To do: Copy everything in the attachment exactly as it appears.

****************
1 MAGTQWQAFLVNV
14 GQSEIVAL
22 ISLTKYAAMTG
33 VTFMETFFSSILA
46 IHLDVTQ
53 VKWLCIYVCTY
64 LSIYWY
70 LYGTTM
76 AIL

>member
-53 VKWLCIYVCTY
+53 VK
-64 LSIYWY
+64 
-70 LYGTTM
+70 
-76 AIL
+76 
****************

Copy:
1 MAGTQWQAFLVNV
14 GQSEIVAL
22 ISLTKYAAMTG
33 VTFMETFFSSILA
46 IHLDVTQ
53 VKWLCIYVCTY
64 LSIYWY
70 LYGTTM
76 AIL

>member
-53 VKWLCIYVCTY
+53 VK
-64 LSIYWY
+64 
-70 LYGTTM
+70 
-76 AIL
+76 